Windsurf Addicts The biggest collection of up to date windsurf news

30Sep/14Off

TUSHINGHAM BOLT OUT OF THE BLUE!

TUSHINGHAM BOLT OUT OF THE BLUE!

TUSHINGHAM BOLT  OUT  OF  THE  BLUE!

Since 1977 when Roger Tushingham started up his namesake brand, ‘Tushingham Sails’ have been at the forefront of U.K. windsurfing. The facts speak for themselves. At some point during their time on the water most British sailors have used a Tushingham, while a staggering 70% have actually owned one. Head to any popular beach in the U.K. and most likely you will see one out blasting, as this dynamic home grown brand repeatedly bucks the trends and outsells the bigger known international brands in our domestic market. Amongst the reasons for the brands continuing success, Tushingham have never been afraid to diversify or take bold steps to stay ahead of the pack. In the past the brand has offered an extensive line of designs aimed squarely at the U.K. rider for our conditions. But with the market demands changing drastically, Tushingham are about radically to re shuffle their program by condensing four existing ranges down into one brand new line, ‘The Bolt!’ John Carter investigates …

Words
& Photos JOHN CARTER

(This feature originally appeared in the July 2014 issue of Windsurf Magazine. To read more features like this first, Print and Digital subscriptions are available. Prices include delivery globally for 10 x issues a year!)

STEALTH
A chance phone call to Dave Hackford in early January 2014 unleashed the news that Roger Tushingham was in the midst of a covert mission to the Isle of Wight to check over the finishing touches to their new sail line ‘The Bolt’. I’d already heard a few rumours that they were working on a major secret project, but armed with this latest intel, I jumped in my car and headed straight for Ken Black’s sail loft to check out the evidence first hand. Hidden off the beaten track on a road known to the locals as ‘The Undercliff’, Ken’s house is the perfect stealth HQ to carry out the last tweaks and changes to their new range away from the public eye. As I pull up the drive, Roger and Ken already have several of the very latest prototypes unrolled in the garden and are meticulously checking every detail before the new models can be put into full-scale production.

Click here to read more: Windsurf Magazine

3Apr/14Off

SAM ROSS – CROSS TRAINING

SAM ROSS - CROSS TRAINING

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5-SECOND SHRED

Don’t worry I’m not going to tell you to get on a bike or sup round your nearest island, although both may be a good idea. The windsurfing we want to do isn’t always available to us especially in the summer months. Whilst this is frustrating it does give us time to enjoy the beach or local reservoir in nice weather and presents us with an opportunity to still improve our windsurfing.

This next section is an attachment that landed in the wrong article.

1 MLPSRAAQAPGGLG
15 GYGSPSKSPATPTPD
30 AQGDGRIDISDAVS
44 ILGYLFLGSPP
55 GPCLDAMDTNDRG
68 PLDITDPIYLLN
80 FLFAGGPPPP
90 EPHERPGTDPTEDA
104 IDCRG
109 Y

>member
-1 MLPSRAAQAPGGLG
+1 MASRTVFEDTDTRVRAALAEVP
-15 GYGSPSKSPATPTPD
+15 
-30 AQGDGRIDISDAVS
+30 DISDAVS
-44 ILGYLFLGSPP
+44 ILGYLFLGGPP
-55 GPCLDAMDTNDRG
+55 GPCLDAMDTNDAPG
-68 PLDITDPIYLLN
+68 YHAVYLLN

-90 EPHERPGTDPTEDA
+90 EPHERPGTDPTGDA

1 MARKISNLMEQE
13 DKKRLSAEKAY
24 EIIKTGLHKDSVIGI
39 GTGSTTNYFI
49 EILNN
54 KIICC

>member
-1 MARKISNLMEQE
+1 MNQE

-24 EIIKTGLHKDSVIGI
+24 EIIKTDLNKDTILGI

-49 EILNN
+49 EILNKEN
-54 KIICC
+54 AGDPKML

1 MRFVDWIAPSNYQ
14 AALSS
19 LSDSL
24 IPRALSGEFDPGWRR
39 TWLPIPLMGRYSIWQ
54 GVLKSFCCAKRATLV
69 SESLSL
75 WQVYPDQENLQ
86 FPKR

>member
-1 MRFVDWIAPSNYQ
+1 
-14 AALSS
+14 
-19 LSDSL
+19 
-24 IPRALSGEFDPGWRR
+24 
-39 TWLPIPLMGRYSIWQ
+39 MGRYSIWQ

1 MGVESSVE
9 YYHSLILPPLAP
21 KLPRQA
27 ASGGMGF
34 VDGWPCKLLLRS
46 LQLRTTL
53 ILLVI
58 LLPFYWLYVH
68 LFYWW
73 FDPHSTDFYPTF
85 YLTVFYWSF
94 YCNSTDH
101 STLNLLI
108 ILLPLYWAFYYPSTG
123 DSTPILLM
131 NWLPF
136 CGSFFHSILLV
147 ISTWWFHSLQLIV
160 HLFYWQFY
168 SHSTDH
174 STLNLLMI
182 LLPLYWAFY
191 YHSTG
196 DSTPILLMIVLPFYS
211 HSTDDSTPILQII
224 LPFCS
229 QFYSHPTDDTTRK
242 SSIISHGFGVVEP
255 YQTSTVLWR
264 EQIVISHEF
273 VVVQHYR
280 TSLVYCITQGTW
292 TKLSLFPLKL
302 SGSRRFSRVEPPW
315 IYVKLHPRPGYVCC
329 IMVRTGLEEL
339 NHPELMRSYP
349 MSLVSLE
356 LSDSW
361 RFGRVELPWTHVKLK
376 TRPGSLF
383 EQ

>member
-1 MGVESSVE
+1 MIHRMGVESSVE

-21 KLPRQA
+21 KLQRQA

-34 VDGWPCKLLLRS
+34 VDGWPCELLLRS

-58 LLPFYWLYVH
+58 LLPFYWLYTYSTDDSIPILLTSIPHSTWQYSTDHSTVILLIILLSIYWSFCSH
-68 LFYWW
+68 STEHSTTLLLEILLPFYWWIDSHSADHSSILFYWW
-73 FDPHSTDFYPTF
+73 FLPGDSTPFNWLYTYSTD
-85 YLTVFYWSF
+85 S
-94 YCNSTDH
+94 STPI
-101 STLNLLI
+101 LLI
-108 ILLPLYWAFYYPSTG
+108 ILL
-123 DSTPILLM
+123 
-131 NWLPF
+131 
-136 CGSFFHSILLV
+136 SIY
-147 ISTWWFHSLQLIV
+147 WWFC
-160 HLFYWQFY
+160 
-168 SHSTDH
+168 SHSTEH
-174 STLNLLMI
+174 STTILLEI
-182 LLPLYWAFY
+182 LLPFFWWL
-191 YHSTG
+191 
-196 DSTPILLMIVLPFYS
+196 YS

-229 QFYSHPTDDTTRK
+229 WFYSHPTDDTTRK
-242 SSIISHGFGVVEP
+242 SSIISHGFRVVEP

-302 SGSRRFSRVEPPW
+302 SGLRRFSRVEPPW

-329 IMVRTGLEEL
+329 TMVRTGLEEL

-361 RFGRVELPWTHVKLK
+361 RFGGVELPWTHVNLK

The phrase ‘light wind freestyle’ can often get an emotive response from many windsurfers within certain demographics. “I’m too old for that” or ‘”it’s a bit boring”often pop up. “It’s great for your rig and board handling” is the normal reply of an instructor. So which tricks and how should we be doing them to our planing windsurfing more effective?

DON’T MAKE IT TOO EASY
The first thing is picking the right kit. The big-board-small-sail combo is the usual weapon of choice, but might not always be the best. A big board will certainly make cruising around between moves easier and add an element of fun and security, but take a sail that offers some resistance. If I’m going out in non-planing conditions to do light wind freestyle I’ll take the biggest sail I have in my wave freestyle quiver  - a 5.7.

Two reasons for this are that if offers a bit of feedback and resistance in moves so I know if I’m getting it right or wrong, plus it’s the sail I’m likely to go and try moves on when the wind kicks in. It’s all very well taking your 4.2, but it will give you no feedback in light winds and it’s the most unlikely sail in your quiver that you’ll be attempting new moves on when the wind does kick in.

HAVE A STRATEGY
The next thing to do is pick the light wind moves that help you train for the high wind moves. Heli-tacks, sail 360s and sailing front-to-sail are all stalwarts of our light wind routines, but we need to put some productive practice in to get the high wind results later on. So when you’re doing the above, ask yourself why you’ve chosen it? What is your intention – and where is your attention? So a heli-tack might be chosen because it helps with footwork and rig flips. Our intention might be to control it clew first so our attention is on opening the rig off the wind.

By thinking about what we are doing rather than simply flinging a rig around and seeing what we can get away with, we can make the most out of our light wind sessions and reap the benefits when it picks up.

So maximize the warmer weather while you can,  as when the nights start to close in and the temperatures drop, you’ll be glad you put the hours in when you could. SR

Click here to read more: Windsurf Magazine

15Jan/14Off